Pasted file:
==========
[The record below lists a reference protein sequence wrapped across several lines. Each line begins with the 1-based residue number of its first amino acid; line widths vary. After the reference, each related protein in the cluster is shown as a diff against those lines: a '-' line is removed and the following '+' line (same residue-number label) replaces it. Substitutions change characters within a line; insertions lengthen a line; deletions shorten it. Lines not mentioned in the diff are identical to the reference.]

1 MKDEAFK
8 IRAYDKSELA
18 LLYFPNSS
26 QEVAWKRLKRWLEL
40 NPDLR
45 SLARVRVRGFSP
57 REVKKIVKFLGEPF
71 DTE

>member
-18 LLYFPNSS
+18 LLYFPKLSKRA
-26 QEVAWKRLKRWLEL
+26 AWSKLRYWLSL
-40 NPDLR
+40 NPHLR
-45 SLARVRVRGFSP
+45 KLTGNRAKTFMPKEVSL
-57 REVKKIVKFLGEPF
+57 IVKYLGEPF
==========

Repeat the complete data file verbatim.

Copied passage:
[The record below lists a reference protein sequence wrapped across several lines. Each line begins with the 1-based residue number of its first amino acid; line widths vary. After the reference, each related protein in the cluster is shown as a diff against those lines: a '-' line is removed and the following '+' line (same residue-number label) replaces it. Substitutions change characters within a line; insertions lengthen a line; deletions shorten it. Lines not mentioned in the diff are identical to the reference.]

1 MKDEAFK
8 IRAYDKSELA
18 LLYFPNSS
26 QEVAWKRLKRWLEL
40 NPDLR
45 SLARVRVRGFSP
57 REVKKIVKFLGEPF
71 DTE

>member
-18 LLYFPNSS
+18 LLYFPKLSKRA
-26 QEVAWKRLKRWLEL
+26 AWSKLRYWLSL
-40 NPDLR
+40 NPHLR
-45 SLARVRVRGFSP
+45 KLTGNRAKTFMPKEVSL
-57 REVKKIVKFLGEPF
+57 IVKYLGEPF